At Work & Theology 101

The Fascinating, Heartbreaking Contradiction in How We Long for Significance

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This, then, is how you should pray: “‘Our Father in heaven, hallowed be your name, your kingdom come, your will be done, on earth as it is in heaven.”

Matthew 6:9-10

“It is both fascinating and heartbreaking that most people long for significance and at the same time believe they’re nothing more than the product of arbitrary biological mutations,” writes Richard Doster in an article for byFaith magazine entitled “Our Work and Life’s Meaning.”

Even though our non-Christian friends and neighbors believe, in Doster’s words, that “they began as a pointless fluke and that they’re destined for oblivion,” they still hope that their lives will matter.

Even though I studied it, I never understood the lure of Marxism until hearing the following quote from Steve Garber that speaks to this truth about everyone looking for significance:

What Karl Marx promised the alienated workers of mid-19th century England was that the work of their hands mattered to history. While he profoundly misread the human heart, he did speak to the deep human longing that we all hunger for our work to matter. The hammer and sickle, ordinary tools, represent the hope that what one does day after day will affect history and that the world will be different because of what we do.

Believers and nonbelievers alike long for our work to matter. But we, as disciples of Christ, believe this desire, as Doster writes,

Comes from a place beyond ourselves, and it is why, when we see that our work satisfies another’s need, something inside assures us: This is why we were made.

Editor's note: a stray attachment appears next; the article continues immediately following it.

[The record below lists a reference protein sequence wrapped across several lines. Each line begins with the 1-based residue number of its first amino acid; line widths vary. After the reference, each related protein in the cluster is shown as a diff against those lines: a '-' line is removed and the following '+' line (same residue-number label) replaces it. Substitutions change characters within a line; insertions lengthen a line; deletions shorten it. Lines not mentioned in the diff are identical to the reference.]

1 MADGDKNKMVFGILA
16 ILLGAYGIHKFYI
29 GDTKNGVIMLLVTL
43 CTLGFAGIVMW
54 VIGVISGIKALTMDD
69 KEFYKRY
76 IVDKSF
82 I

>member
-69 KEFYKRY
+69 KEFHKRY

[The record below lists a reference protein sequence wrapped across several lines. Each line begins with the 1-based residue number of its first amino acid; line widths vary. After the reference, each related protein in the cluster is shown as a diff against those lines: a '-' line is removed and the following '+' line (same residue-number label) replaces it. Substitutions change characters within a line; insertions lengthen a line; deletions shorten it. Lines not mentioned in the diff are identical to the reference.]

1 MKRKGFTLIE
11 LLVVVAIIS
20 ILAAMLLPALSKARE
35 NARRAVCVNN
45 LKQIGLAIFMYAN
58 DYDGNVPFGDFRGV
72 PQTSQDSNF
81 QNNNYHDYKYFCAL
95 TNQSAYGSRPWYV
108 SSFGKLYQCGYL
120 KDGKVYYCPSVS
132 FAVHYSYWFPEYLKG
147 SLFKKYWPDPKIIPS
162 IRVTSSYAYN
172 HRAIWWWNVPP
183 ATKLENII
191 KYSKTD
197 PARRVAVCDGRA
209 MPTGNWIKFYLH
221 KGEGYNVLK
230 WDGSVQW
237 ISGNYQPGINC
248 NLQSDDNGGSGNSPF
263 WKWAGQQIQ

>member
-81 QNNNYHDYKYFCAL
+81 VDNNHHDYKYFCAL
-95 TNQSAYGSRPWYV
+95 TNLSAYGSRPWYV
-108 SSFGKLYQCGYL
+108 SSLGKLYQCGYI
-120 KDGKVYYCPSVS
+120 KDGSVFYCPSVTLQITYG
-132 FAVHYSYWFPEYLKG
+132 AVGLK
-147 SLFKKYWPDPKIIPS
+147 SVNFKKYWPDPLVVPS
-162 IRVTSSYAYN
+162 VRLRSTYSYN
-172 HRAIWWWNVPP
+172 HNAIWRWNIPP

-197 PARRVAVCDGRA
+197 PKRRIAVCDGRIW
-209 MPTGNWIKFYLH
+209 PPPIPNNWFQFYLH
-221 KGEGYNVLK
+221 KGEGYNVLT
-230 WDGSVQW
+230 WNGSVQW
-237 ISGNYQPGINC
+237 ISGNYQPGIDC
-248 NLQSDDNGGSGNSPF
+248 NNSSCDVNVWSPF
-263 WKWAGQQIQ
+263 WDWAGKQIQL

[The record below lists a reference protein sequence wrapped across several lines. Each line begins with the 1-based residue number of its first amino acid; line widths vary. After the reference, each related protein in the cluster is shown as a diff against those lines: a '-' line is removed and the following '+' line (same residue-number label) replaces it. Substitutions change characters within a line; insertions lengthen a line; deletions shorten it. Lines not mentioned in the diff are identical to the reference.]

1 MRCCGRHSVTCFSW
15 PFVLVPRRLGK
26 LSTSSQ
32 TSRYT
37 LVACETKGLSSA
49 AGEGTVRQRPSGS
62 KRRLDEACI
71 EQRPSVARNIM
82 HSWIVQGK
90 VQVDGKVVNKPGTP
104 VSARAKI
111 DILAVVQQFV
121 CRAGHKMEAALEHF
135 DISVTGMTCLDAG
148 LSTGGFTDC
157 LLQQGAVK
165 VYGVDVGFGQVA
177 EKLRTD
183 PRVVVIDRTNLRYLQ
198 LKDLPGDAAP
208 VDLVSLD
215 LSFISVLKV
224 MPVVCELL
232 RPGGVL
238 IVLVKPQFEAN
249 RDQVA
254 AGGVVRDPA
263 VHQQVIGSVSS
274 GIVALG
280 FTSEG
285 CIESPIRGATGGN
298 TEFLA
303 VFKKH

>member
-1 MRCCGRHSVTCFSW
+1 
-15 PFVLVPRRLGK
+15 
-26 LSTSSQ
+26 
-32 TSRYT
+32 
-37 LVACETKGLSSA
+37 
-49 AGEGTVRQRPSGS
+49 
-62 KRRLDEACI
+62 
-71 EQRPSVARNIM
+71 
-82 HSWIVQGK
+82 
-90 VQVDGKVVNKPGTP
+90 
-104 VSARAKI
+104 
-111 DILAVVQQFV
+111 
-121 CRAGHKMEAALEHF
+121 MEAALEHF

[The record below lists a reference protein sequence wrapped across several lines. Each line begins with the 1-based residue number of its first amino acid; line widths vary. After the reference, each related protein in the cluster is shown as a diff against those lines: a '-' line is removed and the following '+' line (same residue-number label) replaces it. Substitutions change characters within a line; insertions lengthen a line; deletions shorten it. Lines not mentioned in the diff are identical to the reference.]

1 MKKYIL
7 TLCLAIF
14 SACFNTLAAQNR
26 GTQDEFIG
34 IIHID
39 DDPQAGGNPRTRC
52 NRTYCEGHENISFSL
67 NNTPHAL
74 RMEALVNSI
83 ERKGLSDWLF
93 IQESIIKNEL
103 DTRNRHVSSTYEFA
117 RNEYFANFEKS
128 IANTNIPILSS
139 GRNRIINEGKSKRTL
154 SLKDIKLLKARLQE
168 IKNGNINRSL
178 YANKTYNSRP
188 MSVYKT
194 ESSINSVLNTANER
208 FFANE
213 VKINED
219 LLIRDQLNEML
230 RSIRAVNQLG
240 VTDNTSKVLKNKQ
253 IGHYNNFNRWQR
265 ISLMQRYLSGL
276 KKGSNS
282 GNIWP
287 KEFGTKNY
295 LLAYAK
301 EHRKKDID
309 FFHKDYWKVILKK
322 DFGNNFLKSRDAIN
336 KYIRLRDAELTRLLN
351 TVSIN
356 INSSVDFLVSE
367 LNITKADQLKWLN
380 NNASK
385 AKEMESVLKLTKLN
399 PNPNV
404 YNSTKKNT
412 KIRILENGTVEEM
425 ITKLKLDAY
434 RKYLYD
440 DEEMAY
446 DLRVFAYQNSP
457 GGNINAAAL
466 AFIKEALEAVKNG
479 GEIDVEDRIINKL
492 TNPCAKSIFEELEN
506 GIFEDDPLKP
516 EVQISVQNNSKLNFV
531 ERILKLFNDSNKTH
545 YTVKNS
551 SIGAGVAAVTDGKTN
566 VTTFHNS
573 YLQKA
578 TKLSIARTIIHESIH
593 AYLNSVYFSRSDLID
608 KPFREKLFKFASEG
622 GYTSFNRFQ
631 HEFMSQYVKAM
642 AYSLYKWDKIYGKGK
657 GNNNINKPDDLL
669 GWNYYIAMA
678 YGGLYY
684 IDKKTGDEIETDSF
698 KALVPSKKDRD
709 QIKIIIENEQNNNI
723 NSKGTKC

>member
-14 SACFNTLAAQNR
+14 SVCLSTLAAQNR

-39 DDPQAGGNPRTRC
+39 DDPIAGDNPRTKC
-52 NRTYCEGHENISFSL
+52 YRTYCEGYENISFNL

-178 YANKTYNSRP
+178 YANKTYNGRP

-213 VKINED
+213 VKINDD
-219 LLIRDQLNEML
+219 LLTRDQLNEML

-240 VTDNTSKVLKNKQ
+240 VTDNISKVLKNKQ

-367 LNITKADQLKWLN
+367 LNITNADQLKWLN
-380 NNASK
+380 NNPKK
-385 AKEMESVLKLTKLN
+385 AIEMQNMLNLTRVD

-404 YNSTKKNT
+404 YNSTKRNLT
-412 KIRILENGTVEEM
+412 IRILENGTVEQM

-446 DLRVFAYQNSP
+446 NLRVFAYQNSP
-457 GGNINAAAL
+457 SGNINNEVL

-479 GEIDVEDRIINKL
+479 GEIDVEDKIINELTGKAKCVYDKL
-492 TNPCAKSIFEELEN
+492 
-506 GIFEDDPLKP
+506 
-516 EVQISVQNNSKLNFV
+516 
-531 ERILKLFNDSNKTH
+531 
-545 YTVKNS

Scripture and our Christian tradition tell us our purpose is to know and glorify God, and our work is a form of devotion through which we become a blessing to others.

Our work, says author Michael Wittmer, isn’t a means to our various ends, a path to self-discovery, or some expansive terrain where we set out to “find ourselves.” Work – in restaurants, as citizens, in law firms, and public schools – is where we’re to lose ourselves for Christ’s sake and discover the meaning we so urgently crave. (Matt. 10:39)

Wittmer also says we are tailor-made for earth, yet we long for something more. We are natural creatures, but with a nagging sense that we were made for a supernatural purpose.

The work God calls us to do satisfies us because it is inextricably tied to the purpose of our existence.

Doster argues that,

Human beings are the image of God, the visible presence of the invisible Creator, and the primary means by which He carries out His work in the world.

God’s will is done on earth one of two ways: directly, by himself, or indirectly, by his image bearers. Not only does God maintain the universe by the power of his word (Heb. 1:2-3), but he also rules indirectly through his followers in both culture and society.

“God put us here to create the policies, practices, and structures that cause life and creation to thrive. He put us here to develop customs, habits, and traditions that give life meaning,” says Doster, paraphrasing theologian Al Wolters. And when these things are based on God’s design and desire for his creation, they not only glorify Him but give others a picture of the way things should be.

This is the work that is designed to give our lives meaning and significance.

Doster closes his article by saying,

We work with the confidence that He’s present in all we do – working through us to accomplish His will on earth, just as it is in Heaven.

This week, how will God use your work to give others a glimpse of his kingdom?

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